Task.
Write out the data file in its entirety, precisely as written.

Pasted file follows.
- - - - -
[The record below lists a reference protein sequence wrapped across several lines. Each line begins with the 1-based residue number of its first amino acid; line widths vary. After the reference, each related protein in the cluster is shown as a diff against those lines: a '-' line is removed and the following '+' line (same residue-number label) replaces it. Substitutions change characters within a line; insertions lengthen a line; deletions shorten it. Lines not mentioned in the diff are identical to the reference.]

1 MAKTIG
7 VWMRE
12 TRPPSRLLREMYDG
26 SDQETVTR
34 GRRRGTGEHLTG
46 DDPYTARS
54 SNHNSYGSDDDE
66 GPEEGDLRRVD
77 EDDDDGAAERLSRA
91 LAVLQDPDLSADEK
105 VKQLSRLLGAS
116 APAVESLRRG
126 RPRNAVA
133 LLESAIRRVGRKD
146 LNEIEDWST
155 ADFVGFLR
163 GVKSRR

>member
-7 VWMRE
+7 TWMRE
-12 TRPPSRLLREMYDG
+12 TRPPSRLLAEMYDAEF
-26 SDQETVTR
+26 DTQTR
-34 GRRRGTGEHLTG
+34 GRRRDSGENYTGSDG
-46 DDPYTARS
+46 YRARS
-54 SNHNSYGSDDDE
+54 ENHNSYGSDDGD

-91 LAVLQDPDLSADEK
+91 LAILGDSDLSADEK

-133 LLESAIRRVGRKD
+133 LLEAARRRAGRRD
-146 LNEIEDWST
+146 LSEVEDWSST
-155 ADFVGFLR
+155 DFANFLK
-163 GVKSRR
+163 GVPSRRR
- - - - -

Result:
[The record below lists a reference protein sequence wrapped across several lines. Each line begins with the 1-based residue number of its first amino acid; line widths vary. After the reference, each related protein in the cluster is shown as a diff against those lines: a '-' line is removed and the following '+' line (same residue-number label) replaces it. Substitutions change characters within a line; insertions lengthen a line; deletions shorten it. Lines not mentioned in the diff are identical to the reference.]

1 MAKTIG
7 VWMRE
12 TRPPSRLLREMYDG
26 SDQETVTR
34 GRRRGTGEHLTG
46 DDPYTARS
54 SNHNSYGSDDDE
66 GPEEGDLRRVD
77 EDDDDGAAERLSRA
91 LAVLQDPDLSADEK
105 VKQLSRLLGAS
116 APAVESLRRG
126 RPRNAVA
133 LLESAIRRVGRKD
146 LNEIEDWST
155 ADFVGFLR
163 GVKSRR

>member
-7 VWMRE
+7 TWMRE
-12 TRPPSRLLREMYDG
+12 TRPPSRLLAEMYDAEF
-26 SDQETVTR
+26 DTQTR
-34 GRRRGTGEHLTG
+34 GRRRDSGENYTGSDG
-46 DDPYTARS
+46 YRARS
-54 SNHNSYGSDDDE
+54 ENHNSYGSDDGD

-91 LAVLQDPDLSADEK
+91 LAILGDSDLSADEK

-133 LLESAIRRVGRKD
+133 LLEAARRRAGRRD
-146 LNEIEDWST
+146 LSEVEDWSST
-155 ADFVGFLR
+155 DFANFLK
-163 GVKSRR
+163 GVPSRRR